In 1982, there was simply no hotter book in the Direct Sales marketplace than UNCANNY X-MEN. Riding off of the tremendous success of the Dark Phoenix Saga, the series was rocketed to the absolute pinnacle of the sales charts, at least in comic book specialty shops. X-MEN was super hot, and so the publishers of the Comics Journal, Fantagraphics, made a deal with Marvel to produce a pair of volumes examining this phenomenal success story by directly interviewing all of the principle creative players in the development of the series. To that end, comics historian Peter Sanderson was enlisted to do the interviews, which made sense as he was personally friendly with most of the people involved. Behind this wonderful Michael Golden cover was the first of a two-part treasure trove of information about the making of the All-New X-Men, gathered at a time when it events were still fresh in everybody’s minds and when there was no historical reason yet to inflate one’s creative contributions to the mix, as would occasionally happen in the years to come.
The first person interviewed is Roy Thomas, for whom the original X-MEN series was his first opportunity to write a regular super hero strip, and who had made the suggestion to revive the property as an international team that kicked off the drive to bring X-MEN back. As you’d expect, most of the conversation revolves around the period when Roy was himself writing the series.
2 thoughts on “THE X-MEN COMPANION #1: Roy Thomas Interview”
Per my notes, X-Men was Marvel’s top-selling continuing title by the summer of 1981. Its average sales over the previous year were 259,607 copies per month. Amazing Spider-Man’s were 242,781, and Star Wars’ were 229,901. It was quite a rise during the three years John Byrne was on the book. The 1977-1978 average sales for X-Men (when Byrne came on board) were 115,260. During the Marvel newsstand-sales renaissance of 1978-1979, the numbers jumped over 40% to 171,091. The 1979-1980 numbers were 192,514. I’m guessing it was selling about 225K when Byrne left, which would have been enough to make it one of Marvel’s top three titles.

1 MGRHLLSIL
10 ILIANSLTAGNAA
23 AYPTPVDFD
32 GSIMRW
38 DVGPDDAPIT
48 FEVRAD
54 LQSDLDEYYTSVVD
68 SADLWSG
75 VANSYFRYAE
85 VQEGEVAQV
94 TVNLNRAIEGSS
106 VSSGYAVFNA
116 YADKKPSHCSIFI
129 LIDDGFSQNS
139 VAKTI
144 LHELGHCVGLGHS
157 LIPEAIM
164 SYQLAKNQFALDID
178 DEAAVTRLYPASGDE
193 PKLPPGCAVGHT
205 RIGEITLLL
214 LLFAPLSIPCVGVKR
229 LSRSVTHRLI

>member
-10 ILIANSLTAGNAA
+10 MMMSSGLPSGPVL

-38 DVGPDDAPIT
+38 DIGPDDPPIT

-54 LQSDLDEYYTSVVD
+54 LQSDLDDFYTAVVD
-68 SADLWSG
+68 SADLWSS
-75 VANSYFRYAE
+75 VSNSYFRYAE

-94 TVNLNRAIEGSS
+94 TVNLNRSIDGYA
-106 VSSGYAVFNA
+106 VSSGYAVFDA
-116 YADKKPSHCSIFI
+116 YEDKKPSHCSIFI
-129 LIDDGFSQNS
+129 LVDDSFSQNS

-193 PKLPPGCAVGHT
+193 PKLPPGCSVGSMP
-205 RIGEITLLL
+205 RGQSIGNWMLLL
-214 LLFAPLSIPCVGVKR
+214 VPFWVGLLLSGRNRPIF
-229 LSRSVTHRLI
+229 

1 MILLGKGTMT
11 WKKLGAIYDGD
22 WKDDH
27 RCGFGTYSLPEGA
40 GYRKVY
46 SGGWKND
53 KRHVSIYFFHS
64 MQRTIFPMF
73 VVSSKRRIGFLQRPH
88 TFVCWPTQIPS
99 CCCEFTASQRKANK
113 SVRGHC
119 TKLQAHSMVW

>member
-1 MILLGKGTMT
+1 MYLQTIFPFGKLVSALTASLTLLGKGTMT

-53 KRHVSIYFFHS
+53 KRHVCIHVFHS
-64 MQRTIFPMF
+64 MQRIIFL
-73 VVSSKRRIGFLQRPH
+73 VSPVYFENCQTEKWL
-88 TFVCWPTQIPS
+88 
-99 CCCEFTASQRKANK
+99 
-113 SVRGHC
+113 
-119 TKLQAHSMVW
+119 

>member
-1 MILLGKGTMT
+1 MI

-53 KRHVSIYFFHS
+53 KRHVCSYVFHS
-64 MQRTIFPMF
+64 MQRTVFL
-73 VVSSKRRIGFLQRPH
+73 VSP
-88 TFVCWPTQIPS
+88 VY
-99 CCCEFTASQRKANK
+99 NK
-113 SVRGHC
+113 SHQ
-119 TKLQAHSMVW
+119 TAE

The X-Men Companion books had an interesting back-story. According to Gary Groth, Jim Shooter arranged a license for Fantagraphics to reprint as much art as they wanted for a nominal fee. Shooter further had Marvel’s production staff shoot stats for all the art Fantagraphics wanted for no cost whatsoever. This was a good while before Shooter voluntarily agreed to testify on Michael Fleisher’s behalf in the libel suit he filed against The Comics Journal and Harlan Ellison. That appears to have been what turned Groth’s relationship with Shooter toxic.
I loved Werner Roth in the reprints that came out when I started with comics so it’s a bit offputting to red him be kind of an ass about the man and his work. I’ll now always wonder if the book could have been more succesful if Roth had plotted under Thomas. That thought apparently never occurred to him though.